In a recent study published in Cell, researchers explored the associations between autozygosity, measured as the fraction of the genome in runs of homozygosity (FROH), and common diseases, focusing on populations with high consanguinity rates.
The prevalence of consanguinity, or unions between related individuals, varies globally, being low in Europe but high in South Asia and the Middle East. It often coincides with endogamy or unions between individuals of the same social group or clan. This phenomenon raises autozygosity rates, increasing the risk for various diseases and conditions due to identical gene segments inherited from common ancestors.
While this has clear implications for congenital anomalies and recessive Mendelian disorders, it is also associated with complex diseases like Alzheimer’s and Type 2 Diabetes. Additionally, studying consanguinity is complicated due to the intertwining social and environmental conditions, as well as population structures.
Further research is needed to fully understand the nuanced implications of consanguinity and autozygosity on a diverse range of phenotypes and to disentangle the intricate web of genetic, social, and environmental factors contributing to the observed variations in disease prevalence and other traits across different populations.
About the study
In the present study, several resources were meticulously utilized, and various cohorts were examined, including the Genes and Health (G&H) cohort, the UK Biobank (UKB) cohort, Saudi Arabian cohort, and the 23andMe cohort providing a diverse and comprehensive range of participants and experimental models. Ascertainment of sex across these cohorts was performed to ensure accurate and reliable data representation.
For method details, genotypic data preparation was undertaken for the G&H, UK Biobank, and Saudi Arabian cohorts, with each stage methodically processed to ensure the precision of the data obtained. The study implemented extensive quantification and statistical analysis involving the inference of genetic ancestry, runs of homozygosity (ROH) calling, and consanguinity inference. These analyses facilitated the detailed study of consanguinity patterns in the G&H and UK Biobank cohorts.
Phenotypic data harmonization and preparation for G&H were also meticulously conducted, ensuring that the subsequent analysis was based on accurate, reliable, and comparable datasets. This approach underscored the rigorous methodologies employed in exploring the influence of autozygosity on common disease risk across the phenotypic spectrum.
The core analysis focused on the G&H and UKB cohorts, both utilizing electronic health record (EHR) data provided by the National Health Service (NHS) in England. G&H, representing individuals self-identifying as Bangladeshi (65%) and Pakistanis (35%), is reasonably representative of the background population, albeit likely over-sampling individuals with chronic diseases due to primary care setting recruitment.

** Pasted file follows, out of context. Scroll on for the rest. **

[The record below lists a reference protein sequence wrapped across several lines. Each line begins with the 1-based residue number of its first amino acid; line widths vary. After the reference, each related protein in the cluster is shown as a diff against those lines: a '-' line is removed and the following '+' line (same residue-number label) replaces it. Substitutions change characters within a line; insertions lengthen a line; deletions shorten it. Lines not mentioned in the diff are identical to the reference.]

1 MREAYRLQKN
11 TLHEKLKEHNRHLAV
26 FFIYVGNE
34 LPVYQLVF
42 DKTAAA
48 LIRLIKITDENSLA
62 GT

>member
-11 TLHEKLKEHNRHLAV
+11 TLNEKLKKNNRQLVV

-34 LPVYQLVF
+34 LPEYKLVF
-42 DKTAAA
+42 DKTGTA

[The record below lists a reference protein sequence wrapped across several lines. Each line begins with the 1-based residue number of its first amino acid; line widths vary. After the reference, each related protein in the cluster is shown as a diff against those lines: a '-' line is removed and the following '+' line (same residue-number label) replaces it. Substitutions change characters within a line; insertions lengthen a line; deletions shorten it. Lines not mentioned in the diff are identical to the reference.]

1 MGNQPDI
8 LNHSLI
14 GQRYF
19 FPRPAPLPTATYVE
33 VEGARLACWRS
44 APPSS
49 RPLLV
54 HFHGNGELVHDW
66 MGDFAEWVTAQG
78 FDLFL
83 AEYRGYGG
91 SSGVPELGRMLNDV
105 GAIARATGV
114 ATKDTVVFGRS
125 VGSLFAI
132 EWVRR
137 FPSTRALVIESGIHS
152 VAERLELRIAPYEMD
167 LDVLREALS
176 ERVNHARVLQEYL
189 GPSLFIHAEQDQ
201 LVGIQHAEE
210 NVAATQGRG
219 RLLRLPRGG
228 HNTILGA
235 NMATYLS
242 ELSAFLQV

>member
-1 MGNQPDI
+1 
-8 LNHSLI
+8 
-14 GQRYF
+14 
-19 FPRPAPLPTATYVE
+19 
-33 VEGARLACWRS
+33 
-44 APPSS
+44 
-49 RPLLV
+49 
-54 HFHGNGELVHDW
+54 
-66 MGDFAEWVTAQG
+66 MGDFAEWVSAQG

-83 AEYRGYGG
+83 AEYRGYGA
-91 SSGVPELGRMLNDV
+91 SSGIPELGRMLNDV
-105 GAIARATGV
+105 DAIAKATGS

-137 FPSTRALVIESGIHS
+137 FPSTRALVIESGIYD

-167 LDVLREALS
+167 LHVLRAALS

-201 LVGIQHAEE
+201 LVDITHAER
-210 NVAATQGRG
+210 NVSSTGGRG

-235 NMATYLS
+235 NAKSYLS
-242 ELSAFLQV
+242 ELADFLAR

The study analyzed consanguinity patterns in these cohorts, employing methods developed to infer parental relatedness based on ROHs distribution in their genomes. Rates of consanguinity were found significantly higher in G&H and South Asian GIA (UKB SAS) than in the European GIA (UKB EUR).
Further analyses explored whether consanguinity has changed over time, revealing significant but relatively modest trends in varying age groups and degrees of relatedness.
The study also examined associations between FROH and common phenotypes, suspecting that social and environmental correlates of consanguinity might confound associations within the full cohort. Adjustments were made to control for potential confounders, and results varied significantly between the full and highly consanguineous cohorts.
The assessment aimed to quantify potential confounding and augment the ability to detect it, revealing the significance of the models in both full cohorts but non-significant in the highly consanguineous cohorts, thus implying a meticulous consideration of potential confounders in analyzing associations.
The study demonstrated remarkable precision, replicating results within a sibling analysis in the 23andMe cohort and revealing no significant association between autozygosity and certain lifestyle and behavioral traits. The research also replicated findings for height and several diseases, showing convincing evidence of replication across various phenotypes. Interestingly, post-traumatic stress disorder and type 2 diabetes showed significant associations with autozygosity.
The study focused on British South Asians, who have elevated rates of type 2 diabetes and asthma, to explore the influence of consanguinity-related autozygosity on these conditions. It estimated the Population-Attributable Risk (PAR) and deduced that a significant portion of the incidences of these diseases is attributed to consanguinity-related autozygosity.
The research contrasted these findings with high polygenic risk scores to assess comparative impacts on disease prevalence. Additionally, the study meticulously explored the complexities of genetic architecture and examined various mechanisms inducing associations between autozygosity and traits, concluding that the associations observed likely represent non-additive genetic architectures.
This detailed exploration has provided insightful revelations about genetic predispositions to diseases in populations with high levels of consanguinity, enhancing understanding of genetic influences on disease prevalence in such communities.